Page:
Ending on a high note

Today I went into my place of work, and picked up all the stuff I’d left in and around my desk. Then I spent a few hours making sure none of my non-work info was left on my laptop, especially my password manager and iCloud account. Left my keyfob on my desk. Then I took my laptop to FedEx Office and sent it back to our head office in Connecticut. And that is it. Forty years of work as a professional computer programmer is over.

I counted it up a few months ago when I was writing my resignation letter, and I make it somewhere between 20 and 22 different jobs depending how you count it. That includes 1 month contracts and two 6 year long permanent jobs and everything in between. It doesn’t include two occasions where I was unemployed for several months in a row. Sometimes it sucked, sometimes it was great, but I’m never sorry that I chose this path.

Early on in the history of this blog, I started a series of “bad job experiences” posts. I stopped that after one of the people I’d mentioned in a post found the blog and disputed some of the things I said about it. I realized these posts might show up when I’m looking for work and potential employers Google my name and that might be harming me. I’d much rather they found my 100,000 plus Stackoverflow points or even my pathetic GitHub profile than that.

Weirdly, even though I had fodder for that series even at the best jobs I had, I am hard pressed to find anything like that to write about my last job. I started at Skillsoft on 5 January 2020. By late March, we very quickly transitioned to working from home. Skillsoft management were great – one of the first things they did was immediately give us a day off to recover from the “stress” of the change. I’d had 7 years of previous experience with working from home and I thrive in that environment, but I took the day off, of course. They then put two weeks of “special leave” in our online time manager that we could take for COVID related emergencies, like providing support for sick family members or needing time to arrange things for your children. I think our sick leave was officially “use as much as you need, but we’ll probably need a doctors note if it drags on too long”.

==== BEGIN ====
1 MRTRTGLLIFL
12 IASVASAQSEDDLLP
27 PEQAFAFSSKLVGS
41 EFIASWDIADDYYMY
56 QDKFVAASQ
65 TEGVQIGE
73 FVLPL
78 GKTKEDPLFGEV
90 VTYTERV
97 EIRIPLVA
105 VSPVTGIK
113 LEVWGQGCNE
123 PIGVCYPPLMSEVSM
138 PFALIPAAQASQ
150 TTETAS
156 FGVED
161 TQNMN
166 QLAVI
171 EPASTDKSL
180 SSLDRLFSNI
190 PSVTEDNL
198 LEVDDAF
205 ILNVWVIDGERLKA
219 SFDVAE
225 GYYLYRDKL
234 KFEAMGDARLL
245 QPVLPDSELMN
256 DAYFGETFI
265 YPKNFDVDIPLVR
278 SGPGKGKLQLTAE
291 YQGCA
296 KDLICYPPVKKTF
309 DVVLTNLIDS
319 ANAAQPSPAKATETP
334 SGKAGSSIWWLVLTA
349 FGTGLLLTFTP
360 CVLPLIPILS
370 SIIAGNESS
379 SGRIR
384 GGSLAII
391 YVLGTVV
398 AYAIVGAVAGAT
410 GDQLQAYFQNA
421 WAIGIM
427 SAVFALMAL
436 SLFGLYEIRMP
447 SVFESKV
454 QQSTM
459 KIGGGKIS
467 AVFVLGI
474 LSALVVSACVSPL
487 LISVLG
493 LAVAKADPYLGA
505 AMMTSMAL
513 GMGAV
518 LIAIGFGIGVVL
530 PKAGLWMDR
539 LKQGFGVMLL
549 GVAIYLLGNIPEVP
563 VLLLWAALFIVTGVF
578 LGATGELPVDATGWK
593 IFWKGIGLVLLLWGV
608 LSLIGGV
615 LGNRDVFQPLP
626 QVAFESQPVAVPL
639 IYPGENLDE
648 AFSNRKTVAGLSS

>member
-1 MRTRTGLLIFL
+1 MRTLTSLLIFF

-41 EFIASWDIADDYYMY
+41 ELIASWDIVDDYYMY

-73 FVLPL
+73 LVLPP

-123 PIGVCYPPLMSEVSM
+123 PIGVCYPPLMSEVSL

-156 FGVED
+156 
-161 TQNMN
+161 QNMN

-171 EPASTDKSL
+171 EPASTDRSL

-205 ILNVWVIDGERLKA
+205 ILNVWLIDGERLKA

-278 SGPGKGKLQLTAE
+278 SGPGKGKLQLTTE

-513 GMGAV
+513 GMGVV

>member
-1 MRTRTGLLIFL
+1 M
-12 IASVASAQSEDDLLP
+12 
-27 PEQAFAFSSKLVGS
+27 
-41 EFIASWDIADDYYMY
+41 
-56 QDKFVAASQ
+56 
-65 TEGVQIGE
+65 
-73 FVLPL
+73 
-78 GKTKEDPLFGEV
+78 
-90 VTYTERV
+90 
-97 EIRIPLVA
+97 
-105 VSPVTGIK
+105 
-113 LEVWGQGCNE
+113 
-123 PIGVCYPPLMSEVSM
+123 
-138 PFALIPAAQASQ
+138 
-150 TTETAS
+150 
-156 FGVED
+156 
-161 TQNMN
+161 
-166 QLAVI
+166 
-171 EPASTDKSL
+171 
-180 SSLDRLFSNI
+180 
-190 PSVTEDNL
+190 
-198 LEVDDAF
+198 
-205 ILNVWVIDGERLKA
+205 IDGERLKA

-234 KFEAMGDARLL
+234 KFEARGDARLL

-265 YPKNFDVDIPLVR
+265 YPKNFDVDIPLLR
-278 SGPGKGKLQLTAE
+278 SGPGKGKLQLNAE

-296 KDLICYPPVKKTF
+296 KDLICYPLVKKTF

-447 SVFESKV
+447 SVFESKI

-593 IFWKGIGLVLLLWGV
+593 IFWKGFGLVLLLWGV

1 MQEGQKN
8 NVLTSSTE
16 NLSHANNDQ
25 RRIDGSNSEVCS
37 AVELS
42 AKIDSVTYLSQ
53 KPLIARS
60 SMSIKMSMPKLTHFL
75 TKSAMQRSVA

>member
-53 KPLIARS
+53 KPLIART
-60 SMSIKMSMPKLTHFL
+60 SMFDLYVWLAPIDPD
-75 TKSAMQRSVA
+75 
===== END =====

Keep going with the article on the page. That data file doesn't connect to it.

I loved just about everything at this job. It was fast paced without being frenetic, you weren’t pressured to meet unreasonable deadlines, the tech stack was good, the other developers very approachable. Pat, the team leader was always willing to get on a slack call and walk you through any problems you had. Usually I tried to call my team mate Daquanne rather than Pat because Pat had so many other calls on his time and Daquanne was great at explaining things. I kind of hated sprint demo day, I did at my previous Agile jobs as well, but I got through them ok. And when we were in the office, Michelle would make cookies on demo day.

Other than the stress of demo day, the only nit I could pick was my co-worker Uyen who wore a lot of perfume. I’m over sensitive to perfume, and it would frequently make me sneeze even when she was at her desk and I was at mine. I bought a little USB powered fan to try to blow air towards her desk, and I guess it worked but I only had it for a week when we went to full work from home. Anybody need a cheap fan? She also had an accent which made it hard to understand her over Teams, so I didn’t go to her for help unless it was something where she was the subject matter expert, like our Fastly configuration.

We had a small team, and everybody got to work on front end and back end as per our own inclinations. Everybody had their areas of comfort but they also didn’t seem to mind if you picked up a story in their area or suggested a different approach in a code review. I can honestly say this was the best team I’ve ever been on – I’ve worked with other very smart very good programmers, but every other team had a person or two who you just hoped they’d go away and stop dragging down the rest of you. I’m hoping that doesn’t mean I was the drag.

I’ve been looking forward to retiring for a long time. I’m not going to stop programming – I’ve got a couple of projects I want to work on, and maybe I’ll do some bug fixing for open source projects. It sounds like log4j could use some help?